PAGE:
GAM: Kids don't all learn in the same ways. What are the different types of learners?
PL: There are many different types of learners such as visual learners, auditory learners, and tactile-proprioceptive learners. What is more important is that most children learn in a wide variety of ways combining the various strategies and using one or more as needed. For example, some children need to write down what they are hearing and seeing to best learn, some need silence while others enjoy engagement during learning, some need to move while learning others prefer a chair and desk, still others need frequent breaks while their peer needs long blocks of concentration. The list of differences and preferences goes on and on. The same is true for adults at work. Each person’s brain has patterns that help us, on an individual basis, to think and perform at our best.
GAM: How is it helpful for parents to understand these differences so they can help their kids?
PL: It is helpful for parents to know how their child’s brain is performing to inform them of what type of learning environment and interaction style is optimal for their child’s peak performance. The key to helping our children to be successful is figuring out their needs and then making the changes necessary to push them in the right direction. Many times this can be hard for parents, especially if their child has any type of learning challenge. In my crew of five at home, I have all different kinds of learners, fast ones, slow ones, all types of styles. I am constantly taking my own advice (probably to their teachers’ dismay) and really contemplate how I can serve their learning needs as they grow and develop.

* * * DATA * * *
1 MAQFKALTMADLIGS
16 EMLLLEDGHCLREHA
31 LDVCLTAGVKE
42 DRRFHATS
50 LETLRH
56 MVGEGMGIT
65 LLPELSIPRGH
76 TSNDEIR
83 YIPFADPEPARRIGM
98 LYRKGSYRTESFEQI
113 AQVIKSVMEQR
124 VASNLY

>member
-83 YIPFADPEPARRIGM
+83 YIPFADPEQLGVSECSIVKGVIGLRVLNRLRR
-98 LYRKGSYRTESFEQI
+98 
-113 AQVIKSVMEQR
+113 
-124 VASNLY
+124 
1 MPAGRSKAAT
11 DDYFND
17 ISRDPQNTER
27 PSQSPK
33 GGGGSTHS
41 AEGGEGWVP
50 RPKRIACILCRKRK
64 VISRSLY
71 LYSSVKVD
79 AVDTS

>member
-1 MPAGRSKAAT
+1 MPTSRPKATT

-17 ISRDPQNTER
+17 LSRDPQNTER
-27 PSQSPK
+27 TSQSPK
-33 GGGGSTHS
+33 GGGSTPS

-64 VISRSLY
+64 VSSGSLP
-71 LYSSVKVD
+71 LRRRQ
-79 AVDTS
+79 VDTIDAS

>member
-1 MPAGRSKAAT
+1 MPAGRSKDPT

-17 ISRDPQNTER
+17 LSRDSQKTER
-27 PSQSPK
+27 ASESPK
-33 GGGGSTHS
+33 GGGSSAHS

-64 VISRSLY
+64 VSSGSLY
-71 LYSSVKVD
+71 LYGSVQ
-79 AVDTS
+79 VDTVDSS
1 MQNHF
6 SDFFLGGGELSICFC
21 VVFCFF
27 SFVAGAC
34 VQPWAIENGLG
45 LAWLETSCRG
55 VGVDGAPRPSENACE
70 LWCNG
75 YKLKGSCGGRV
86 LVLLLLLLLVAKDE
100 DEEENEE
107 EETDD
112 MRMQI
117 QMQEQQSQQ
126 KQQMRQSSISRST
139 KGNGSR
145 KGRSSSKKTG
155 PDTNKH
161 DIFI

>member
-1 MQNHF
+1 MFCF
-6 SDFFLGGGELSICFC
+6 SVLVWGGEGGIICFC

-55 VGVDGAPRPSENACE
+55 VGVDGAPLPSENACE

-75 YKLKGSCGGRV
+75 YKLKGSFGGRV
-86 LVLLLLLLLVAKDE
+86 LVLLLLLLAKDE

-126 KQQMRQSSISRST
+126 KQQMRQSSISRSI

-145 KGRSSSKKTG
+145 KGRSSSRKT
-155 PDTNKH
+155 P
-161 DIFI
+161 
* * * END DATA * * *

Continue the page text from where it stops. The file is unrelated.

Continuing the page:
GAM: How can this knowledge help children with different kinds of issues - maybe they have ADHD, anxiety or learning challenges?
PL: Knowing how your child’s brain is performing is crucial for parents of kids with ADHD, anxiety or learning challenges. A main point I try to communicate to parents in my office is empathy. Parents have to understand that learning challenges and associated behaviors like difficulty focusing, hyperactivity, and anxiousness serve a particular need of the brain. The need is born out of the child’s brain performance. For example, hyperactivity stimulates a brain that is performing too slowly. This is the opposite of what many parents think, but it is true. Anxious behaviors serve to purge a brain that is being held in a chronically fast state. I am trained to identify profiles that have come out of 50 years of research that can explain what the brain is doing and why. What parents can take away is that if their child is struggling or is using any of these behaviors, they are not choosing to do so, which may or may not be obvious to them, but it is their brain that is making them do so.
GAM: You are a proponent of Montessori education. How does that approach help different kinds of learners?
PL: I am a proponent of any educational philosophy that fundamentally believes in identifying each child’s unique set of strengths and challenges and using that information to develop each and every child into the very best version of themselves. Many traditional schools do not value this idea as much as they should. Dr. Maria Montessori inherently knew the value of creating an environment that fosters each child’s learning using their preferred learning styles as the child sees fit. Montessori education seeks to develop kids through all the senses and modalities and at an unhurried, natural pace for the child. That pace is one that is between boredom and anxiety and tries puts the brain into its peak performance state for learning, “The Green Zone”.